Murder trial

Professional approach by county officials served justice, taxpayers

A mong the many disturbing trends in American culture is a tendency—capitalized upon by several television networks—to treat the criminal justice system as entertainment.

Just flip through the channels sometime and you can see (real) murders packaged as though they were no more serious than the overstuffed brides on the next channel saying “yes” to their overpriced wedding dresses.

They aren’t. They’re devastating to families, sickening to societies and expensive to the jurisdictions in which they occur. That last, of course, is an aspect you won’t see portrayed neatly packaged into a television hour with six commercial breaks.

What violent crime cries out for, of course, is justice. That’s what happened last Wednesday in 20th District Court when 21-year-old Brandon Charles Cotton pleaded guilty to the 2011 shotgun slaying of Sandra Phillips of San Gabriel and accepted a life sentence without parole and without any appeals. He’s already serving it.

You can read the details of how that plea bargain was arrived at on page 1A. It was a wrenching decision for all involved and there aren’t any winners. Milam County taxpayers won’t have to foot a bill that could total $1 million for a death penalty trial but if that’s the only way justice could have been served it would have been money well spent.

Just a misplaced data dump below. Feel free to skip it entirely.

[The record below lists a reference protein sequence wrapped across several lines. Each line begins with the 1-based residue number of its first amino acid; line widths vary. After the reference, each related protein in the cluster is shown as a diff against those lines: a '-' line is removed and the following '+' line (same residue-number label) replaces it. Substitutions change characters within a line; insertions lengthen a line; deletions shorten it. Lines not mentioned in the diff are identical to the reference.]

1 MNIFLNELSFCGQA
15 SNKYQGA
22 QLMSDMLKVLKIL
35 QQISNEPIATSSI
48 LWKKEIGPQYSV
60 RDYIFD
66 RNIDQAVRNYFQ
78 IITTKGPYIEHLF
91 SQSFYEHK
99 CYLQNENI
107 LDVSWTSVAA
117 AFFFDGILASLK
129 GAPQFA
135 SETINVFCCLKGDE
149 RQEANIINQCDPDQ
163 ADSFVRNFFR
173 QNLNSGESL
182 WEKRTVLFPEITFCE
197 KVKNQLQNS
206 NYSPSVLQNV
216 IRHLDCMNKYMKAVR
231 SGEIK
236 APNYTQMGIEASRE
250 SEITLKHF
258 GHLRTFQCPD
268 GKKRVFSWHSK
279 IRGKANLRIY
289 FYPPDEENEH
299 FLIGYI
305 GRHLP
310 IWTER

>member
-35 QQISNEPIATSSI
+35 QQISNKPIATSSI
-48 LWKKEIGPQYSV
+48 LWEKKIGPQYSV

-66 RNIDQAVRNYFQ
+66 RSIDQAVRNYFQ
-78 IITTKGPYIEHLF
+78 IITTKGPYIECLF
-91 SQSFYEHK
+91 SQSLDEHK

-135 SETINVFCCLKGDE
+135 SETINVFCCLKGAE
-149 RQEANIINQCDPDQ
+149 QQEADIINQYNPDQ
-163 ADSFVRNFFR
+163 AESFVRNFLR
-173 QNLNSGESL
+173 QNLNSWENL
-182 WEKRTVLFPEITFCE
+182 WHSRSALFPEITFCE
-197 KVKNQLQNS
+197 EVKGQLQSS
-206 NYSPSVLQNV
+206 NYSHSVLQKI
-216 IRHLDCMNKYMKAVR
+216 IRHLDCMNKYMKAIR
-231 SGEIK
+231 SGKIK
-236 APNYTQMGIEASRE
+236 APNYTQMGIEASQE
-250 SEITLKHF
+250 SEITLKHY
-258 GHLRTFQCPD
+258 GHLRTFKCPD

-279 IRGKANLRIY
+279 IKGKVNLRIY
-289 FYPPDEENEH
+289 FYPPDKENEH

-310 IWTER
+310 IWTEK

Murder trials don’t come along often in rural areas of Texas but Milam County is in the midst of several. They take a great deal of skill to navigate through and this one was handled exceptionally well by our criminal justice system, notably Prosecutor Bill Torrey and 20th District Judge John Youngblood.

Last Wednesday an opportunity came to end what could have easily been a 5-to-10 year saga to the satisfaction of the most important persons in this terrible affair, the family of Mrs. Phillips.

And yes, it saved Milam County a lot of money. The case of Tanner Baker—charged with being Cotton’s accomplice in the shooting—is expected to cost no more than a quarter of what the Cotton trial would have.

And, yes, any prosecutor who didn’t consider cost as a factor in what happens under such circumstances isn’t doing their job.

But not the main factor. That’s justice. Was it served? Just remember, a life-without-parole sentence to a 21-year old is indeed a life sentence in every sense of the word.

Our county will put this behind us. But, at some deep level, the Phillips family never will.

What a sad, needless and soul-numbing affair.—M.B.

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2013-11-21 digital edition

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